Two-Column Cover Letters Work Best in Targeting Jobs Where Writing, Communications Skills Take a Back Seat

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Continuing our series excerpted from our new, free white paper, Cover Letter Reboot: A Crowdsourced Update of Traditional Cover-letter Advice for Today’s Job Search, which you can download here. If you prefer not to download, you can read the contents here. WhitePaperScreenshot.jpg Hiring decision-makers have mixed opinions about two-column or T-formation cover letters; the more important writing and communication skills are required in the targeted job, the less effective this type of letter is likely to be.

In the two-column or T-formation cover letter, the job-seeker quotes in the left-hand column specific qualifications that come right from the employer’s job posting and in the right-hand column, his or her attributes that meet those qualifications. (See a sample.)

Since I have touted this format as highly effective for many years, I was surprised that several of the hiring decision-makers I talked to were not very enthusiastic about two-column letters. (The most extreme comment was Smith’s: “It causes brain hemorrhage.”) The common theme among the naysayers seems to be that the format hinders the decision-maker’s ability to gauge the job-seeker’s writing and communication skills. “I much prefer to see how people compose sentences and paragraphs, and what their writing style is,” Sprouse says. Others, like Oman, feel this format shows a lack of effort: “[Two-column formats] remove a lot of the work involved with writing a cover letter, so I don’t particularly like them.”

Some hiring decision-makers liked this format. “I am a big fan of the two-column cover letter,” Kubitz says, “if the second column (what they offer) is filled with quantifiable sizzle and not generic buzzwords. I want to see facts, figures, percentages, etc., in this second column, and I must come away from reading the second column knowing this person can make an impact within my organization. I like the layout of these cover letters, and they separate themselves from the rest of the pack.” Downing agrees: “I love the T-formation. I want to know how you plan to ‘add value’ to me and/or my clients,” she says. “The only thing I would caution job-seekers on is making the cover letter too long; just hit the key points outlined in the job description.” (For an example of a two-column letter that is, in my opinion, too long and poorly formatted, see this sample — registration required.)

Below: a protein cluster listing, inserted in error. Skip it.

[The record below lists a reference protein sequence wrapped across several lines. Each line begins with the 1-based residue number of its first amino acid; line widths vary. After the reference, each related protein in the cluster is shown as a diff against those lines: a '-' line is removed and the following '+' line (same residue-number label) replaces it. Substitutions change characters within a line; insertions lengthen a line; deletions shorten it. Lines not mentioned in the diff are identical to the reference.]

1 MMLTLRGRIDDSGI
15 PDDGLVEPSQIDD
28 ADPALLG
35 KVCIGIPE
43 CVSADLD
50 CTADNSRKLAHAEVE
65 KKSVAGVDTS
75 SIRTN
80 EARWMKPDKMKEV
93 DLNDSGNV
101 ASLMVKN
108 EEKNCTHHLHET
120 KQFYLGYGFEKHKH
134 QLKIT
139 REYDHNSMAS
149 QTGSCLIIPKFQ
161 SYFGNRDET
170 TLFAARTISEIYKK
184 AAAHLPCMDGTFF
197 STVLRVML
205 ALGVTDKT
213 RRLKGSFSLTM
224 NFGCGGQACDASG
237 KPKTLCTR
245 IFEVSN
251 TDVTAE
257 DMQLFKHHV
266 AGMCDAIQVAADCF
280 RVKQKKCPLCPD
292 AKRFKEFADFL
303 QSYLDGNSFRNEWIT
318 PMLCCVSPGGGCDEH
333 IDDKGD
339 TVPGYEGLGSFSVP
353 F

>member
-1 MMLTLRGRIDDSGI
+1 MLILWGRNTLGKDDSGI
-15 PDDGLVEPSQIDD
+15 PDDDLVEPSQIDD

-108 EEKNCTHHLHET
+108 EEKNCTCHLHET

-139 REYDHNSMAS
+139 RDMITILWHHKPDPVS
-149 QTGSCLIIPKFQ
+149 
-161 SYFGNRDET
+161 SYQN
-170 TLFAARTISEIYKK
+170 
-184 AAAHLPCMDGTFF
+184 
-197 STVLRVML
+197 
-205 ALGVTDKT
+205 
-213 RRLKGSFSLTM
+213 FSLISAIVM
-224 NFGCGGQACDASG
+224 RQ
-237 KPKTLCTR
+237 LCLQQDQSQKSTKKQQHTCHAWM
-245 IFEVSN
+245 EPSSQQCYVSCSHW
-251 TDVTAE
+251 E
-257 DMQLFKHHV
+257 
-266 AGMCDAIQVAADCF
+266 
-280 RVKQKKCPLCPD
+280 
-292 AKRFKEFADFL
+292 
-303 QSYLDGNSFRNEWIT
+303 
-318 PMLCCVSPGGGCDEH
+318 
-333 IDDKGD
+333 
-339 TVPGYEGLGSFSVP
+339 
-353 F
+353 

Shelton likes the format for technical positions. “It’s a great way to compare IT professionals’ skill sets with my requirements,” he says. “I can quickly match your skills to my position. If you have everything, then you move to the next pile. If not, then your resume is removed.” Shelton disdains the format for non-technical positions, though, because “it gives a clinical analysis of the candidate and doesn’t allow much room to stand apart from others.”

So, should you use a two-column format in a cover letter? Proceed with caution. If you are in a technical field or one in which technical requirements are more important than writing skills, this format can work for you. You might also consider Cheyne’s suggestion to create a two-column format as a supplement to a resume and cover-letter submission, but not use it for the letter itself.

Here is a case in which the subjectivity of cover letters means that with some employers, you’ll be taking a risk if you use this format, while with others, you’ll be taking a risk if you don’t. Thus, you may want to experiment with the format before using it in all your cover letters. Try it for applying for a job that is not a high-stakes proposition for you, and see if you get an interview. See also the other parts of the white paper/Cover Letter Reboot package: Cover Letter Wish List: Hiring Decision-Makers Reveal What They Want to See in Cover Letters, Hiring Decision-Makers Cite Top Cover-Letter Mistakes that Disqualify Job-Seekers, and Cover Letters That Wowed: Hiring Decision-Makers Describe Winning Cover Letters.

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